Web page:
On a previous visit to Paris I was blown away by the artistry of Patrick Roger and his beautiful gallery on Blvd St. Germain.  One of my guilty pleasures when I visit my family in Tokyo is to nibble on a few of French chocolatier Jean-Paul Hévin’s treasures at the Isetan in Shinjuku.  Los Angeles isn’t host to a distinguished chocolaterie yet, but with the recent surge of fine dining establishments and discerning gourmands, I’m hoping that it’s not too far in the future.  On my recent trip to Las Vegas I got a chance to revel in the beautiful cacao installments of patissier Jean-Philippe Maury on the Vegas strip.  At the Jean Philippe Pâtisserie in the Bellagio and now the Aria, die hard sweets fans can sinfully indulge in Meilleur Ouvrier de France and World Pastry Champion Jean Philippe Maury’s sensational creations.  There is something for everybody at Jean Philippe, where he offers not only chocolates, but pastries, salads and sandwiches too.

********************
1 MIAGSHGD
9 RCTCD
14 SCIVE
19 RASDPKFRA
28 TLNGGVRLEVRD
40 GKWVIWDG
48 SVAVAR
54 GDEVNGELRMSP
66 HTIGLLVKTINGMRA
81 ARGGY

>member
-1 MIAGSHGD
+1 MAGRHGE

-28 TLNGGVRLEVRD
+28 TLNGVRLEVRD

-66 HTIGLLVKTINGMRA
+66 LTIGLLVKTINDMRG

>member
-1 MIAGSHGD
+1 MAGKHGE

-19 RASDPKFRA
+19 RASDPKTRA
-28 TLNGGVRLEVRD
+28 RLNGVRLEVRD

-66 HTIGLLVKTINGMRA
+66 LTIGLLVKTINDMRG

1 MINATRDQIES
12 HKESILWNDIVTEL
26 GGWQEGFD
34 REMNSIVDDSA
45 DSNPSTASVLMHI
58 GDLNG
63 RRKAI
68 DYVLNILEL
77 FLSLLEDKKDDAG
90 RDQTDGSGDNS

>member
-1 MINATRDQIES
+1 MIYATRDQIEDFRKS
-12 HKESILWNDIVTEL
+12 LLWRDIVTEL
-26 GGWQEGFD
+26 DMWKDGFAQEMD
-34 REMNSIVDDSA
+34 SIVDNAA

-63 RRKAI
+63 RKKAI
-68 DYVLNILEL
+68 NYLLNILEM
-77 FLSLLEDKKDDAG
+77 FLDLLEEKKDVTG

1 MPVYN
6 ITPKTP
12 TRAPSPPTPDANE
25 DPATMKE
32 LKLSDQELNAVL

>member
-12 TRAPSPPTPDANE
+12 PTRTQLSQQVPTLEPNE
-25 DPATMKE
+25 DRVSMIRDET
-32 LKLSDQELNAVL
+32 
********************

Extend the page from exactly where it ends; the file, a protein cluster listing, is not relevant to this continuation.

The Pâtisserie on the ground floor of the Aria has multiple sections, starting with an impressive display of rotating white and dark chocolate flowers by the gelateria.  Adjacent to the gelato and sorbet section is a crêperie where skilled crêpe makers will make a savory or sweet crêpe for your liking, followed by the beautiful retail store with rows and rows of enticing chocolates and candies.

Nougats, brittles, spreads, sticks, artisan jams, caramels, cakes and even rice crispy balls are all made on site every day by a team of 80 bakers in the kitchen.  At the chocolate bar, you can choose from a variety of sensational hand crafted artisanal chocolates with flavors like anise, amaretto, banana, peanut orange and vanilla rum, and take it home in beautiful boxes.

Imaginative displays of chocolate sculptures sit high on rotating pedestals, delighting shop patrons even further with Maury’s whimsies.  All of the edible works of art are colorful, vibrant and dramatic in true Vegas style.

My favorite chocolate sculpture was the chocolate bonsai, delicately carved with fine details of the tree bark and spiny leaves, and accompanied by a dainty three-tiered sakura cake in celebration of spring.

Long glass display cases line the other end of the large pâtisserie, showing off endless rows of pastries and breads, and intricate cakes like tiramisu in a glass cylinder, cheesecake encased in a soft folded white chocolate envelope and tarts with raspberries piled high in a tall pyramid like a croquembouche.